ROBSTOWN, Texas — Kenneth Lease owns Hold the Line Firearms Training and said he’s been shooting guns his entire life.
Educating the public on how they should handle guns is a way for him to teach people how to load and shoot a gun properly.
But recent legislation proposals has Lease thinking about the future of firearms.
State Sen. Juan “Chuy” Hinojosa said he’s proposing red flag laws, which permit police or family members to petition a state court to order the temporary removal of firearms from a person who may present a danger to others or themselves.
He’s one of the 13 Texas Senate Democrats proposing the change.
“Red flag laws to identify people with mental health challenges to make sure we take away any guns they have in their possession until they recover,” Hinojosa said.
Lease said he’s against red flag laws because they may unfairly target people.
“When we talk about red flag laws, it’s real easy to file a complaint on someone and it’s real easy for the government to step in and take away people’s guns or their rights. But, from what I can see from the red flag laws and the states that have them already, it’s almost impossible to get your rights back,” Lease said.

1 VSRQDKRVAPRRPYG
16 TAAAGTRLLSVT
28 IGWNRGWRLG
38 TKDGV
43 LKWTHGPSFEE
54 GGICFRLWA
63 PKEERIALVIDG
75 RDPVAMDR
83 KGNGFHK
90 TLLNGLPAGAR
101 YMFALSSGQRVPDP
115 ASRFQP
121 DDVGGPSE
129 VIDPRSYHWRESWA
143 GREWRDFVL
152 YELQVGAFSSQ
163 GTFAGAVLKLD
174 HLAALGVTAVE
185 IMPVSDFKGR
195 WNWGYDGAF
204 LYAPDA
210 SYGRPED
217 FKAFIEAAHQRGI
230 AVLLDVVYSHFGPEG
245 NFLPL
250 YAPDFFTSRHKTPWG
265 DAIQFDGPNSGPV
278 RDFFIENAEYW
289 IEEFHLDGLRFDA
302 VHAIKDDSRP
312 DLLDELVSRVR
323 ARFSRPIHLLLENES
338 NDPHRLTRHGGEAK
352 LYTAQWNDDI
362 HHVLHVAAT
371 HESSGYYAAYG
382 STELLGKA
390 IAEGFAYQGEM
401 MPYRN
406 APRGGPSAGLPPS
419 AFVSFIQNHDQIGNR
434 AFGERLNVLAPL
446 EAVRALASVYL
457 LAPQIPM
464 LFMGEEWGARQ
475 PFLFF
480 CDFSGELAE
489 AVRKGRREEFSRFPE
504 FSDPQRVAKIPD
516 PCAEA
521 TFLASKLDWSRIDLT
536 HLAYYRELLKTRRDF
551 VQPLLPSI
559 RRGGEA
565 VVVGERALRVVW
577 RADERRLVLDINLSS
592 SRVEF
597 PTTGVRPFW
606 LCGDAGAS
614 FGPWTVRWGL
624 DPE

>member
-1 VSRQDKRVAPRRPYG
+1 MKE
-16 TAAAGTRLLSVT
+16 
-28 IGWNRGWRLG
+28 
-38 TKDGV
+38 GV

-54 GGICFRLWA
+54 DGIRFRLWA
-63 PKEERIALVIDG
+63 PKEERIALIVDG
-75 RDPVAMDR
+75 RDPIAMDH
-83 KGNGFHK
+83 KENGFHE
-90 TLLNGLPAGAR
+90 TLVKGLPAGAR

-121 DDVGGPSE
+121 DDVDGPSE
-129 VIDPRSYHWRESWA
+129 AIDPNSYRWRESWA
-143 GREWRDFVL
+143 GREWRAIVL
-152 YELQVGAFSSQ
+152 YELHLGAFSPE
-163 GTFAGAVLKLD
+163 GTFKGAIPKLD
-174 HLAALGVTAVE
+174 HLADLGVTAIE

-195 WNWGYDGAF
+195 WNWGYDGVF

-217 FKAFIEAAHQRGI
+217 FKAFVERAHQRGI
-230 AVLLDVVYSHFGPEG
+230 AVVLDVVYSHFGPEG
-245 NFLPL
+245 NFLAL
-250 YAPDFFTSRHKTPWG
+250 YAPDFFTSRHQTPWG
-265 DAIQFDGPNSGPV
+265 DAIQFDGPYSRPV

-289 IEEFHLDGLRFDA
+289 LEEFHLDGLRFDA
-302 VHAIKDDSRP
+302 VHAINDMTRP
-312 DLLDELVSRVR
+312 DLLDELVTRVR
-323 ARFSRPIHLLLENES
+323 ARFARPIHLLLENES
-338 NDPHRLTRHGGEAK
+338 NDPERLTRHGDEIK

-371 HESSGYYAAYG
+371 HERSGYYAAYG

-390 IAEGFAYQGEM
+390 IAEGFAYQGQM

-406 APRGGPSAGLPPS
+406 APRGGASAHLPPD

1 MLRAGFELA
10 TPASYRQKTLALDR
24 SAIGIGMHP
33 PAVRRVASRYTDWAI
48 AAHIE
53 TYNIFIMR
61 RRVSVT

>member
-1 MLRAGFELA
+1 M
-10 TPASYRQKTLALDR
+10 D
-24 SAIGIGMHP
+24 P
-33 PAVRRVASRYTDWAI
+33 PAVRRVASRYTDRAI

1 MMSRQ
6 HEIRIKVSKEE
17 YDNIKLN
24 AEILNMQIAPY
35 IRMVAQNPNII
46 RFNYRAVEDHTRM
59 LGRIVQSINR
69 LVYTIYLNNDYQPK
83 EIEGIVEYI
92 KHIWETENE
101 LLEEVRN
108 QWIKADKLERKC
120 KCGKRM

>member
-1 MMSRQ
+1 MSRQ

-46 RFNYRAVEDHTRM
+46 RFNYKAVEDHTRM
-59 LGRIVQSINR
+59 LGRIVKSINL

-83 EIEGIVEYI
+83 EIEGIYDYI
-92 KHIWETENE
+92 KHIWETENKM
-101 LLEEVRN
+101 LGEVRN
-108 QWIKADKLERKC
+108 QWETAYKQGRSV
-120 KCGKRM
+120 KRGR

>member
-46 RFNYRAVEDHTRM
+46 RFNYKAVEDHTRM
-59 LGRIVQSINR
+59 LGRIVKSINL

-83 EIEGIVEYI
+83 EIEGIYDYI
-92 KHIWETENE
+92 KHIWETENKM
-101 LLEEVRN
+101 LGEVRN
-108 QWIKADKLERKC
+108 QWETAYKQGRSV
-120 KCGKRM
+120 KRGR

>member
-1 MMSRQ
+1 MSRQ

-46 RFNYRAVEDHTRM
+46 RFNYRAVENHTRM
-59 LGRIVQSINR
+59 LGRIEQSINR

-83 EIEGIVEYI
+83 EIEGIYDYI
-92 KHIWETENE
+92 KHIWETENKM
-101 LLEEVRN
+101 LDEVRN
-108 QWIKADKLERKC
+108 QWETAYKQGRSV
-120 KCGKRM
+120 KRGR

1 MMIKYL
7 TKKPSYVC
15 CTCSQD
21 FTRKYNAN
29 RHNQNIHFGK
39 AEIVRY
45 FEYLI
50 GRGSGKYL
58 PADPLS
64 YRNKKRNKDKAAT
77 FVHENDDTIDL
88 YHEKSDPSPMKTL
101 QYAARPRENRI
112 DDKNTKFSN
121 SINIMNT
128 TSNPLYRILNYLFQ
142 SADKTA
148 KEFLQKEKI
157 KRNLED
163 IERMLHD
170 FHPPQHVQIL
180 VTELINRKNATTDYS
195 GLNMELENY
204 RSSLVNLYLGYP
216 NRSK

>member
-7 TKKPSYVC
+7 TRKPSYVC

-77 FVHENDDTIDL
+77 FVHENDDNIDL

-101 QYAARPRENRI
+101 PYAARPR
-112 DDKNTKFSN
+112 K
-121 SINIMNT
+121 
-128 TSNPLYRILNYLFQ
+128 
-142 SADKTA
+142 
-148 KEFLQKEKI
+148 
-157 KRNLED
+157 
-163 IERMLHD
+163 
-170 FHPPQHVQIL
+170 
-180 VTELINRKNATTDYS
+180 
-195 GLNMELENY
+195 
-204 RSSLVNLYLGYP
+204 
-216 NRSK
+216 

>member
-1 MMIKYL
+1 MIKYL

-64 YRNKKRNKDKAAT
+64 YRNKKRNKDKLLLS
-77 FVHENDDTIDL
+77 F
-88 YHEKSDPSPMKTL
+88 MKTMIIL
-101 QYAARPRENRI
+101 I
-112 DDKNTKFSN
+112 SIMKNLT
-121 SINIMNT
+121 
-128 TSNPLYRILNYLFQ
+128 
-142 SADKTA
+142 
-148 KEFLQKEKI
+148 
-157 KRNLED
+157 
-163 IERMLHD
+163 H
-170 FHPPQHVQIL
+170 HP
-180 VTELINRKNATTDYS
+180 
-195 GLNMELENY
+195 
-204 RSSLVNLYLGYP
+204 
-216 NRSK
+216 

Apart from red flag laws, Hinojosa is also proposing to raise the age to buy a gun from 18 to 21.
He’s also proposing mandatory criminal background checks for those purchasing a gun.
Hinojosa is urging Gov. Greg Abbott to call a special session to address those issues.
On Wednesday, Abbott announced he is is calling for special committees to reassess how to make schools safer.
Those committees would address school safety, mental health, social media, police training and firearm safety.
Congressman Michael Cloud said he’s thankful Abbott is calling for special committees.
“It is important for those of us at the Federal level to remember our first responsibility to protect and preserve the Peoples’ liberties enshrined in our Constitution,“ Cloud said in a statement to KRIS 6 News.
Lease emphasized the importance of legislators addressing mental health issues as it related to guns.
He said legislators need to fund more mental health resources and facilities instead of focusing on stricter gun laws.
“We’ve got to put that aside and start talking about the mental health issues in this country and we’ve got to start being able to connect the dots between the people that see an issue, and the people that can bring the help to that person,” Lease said.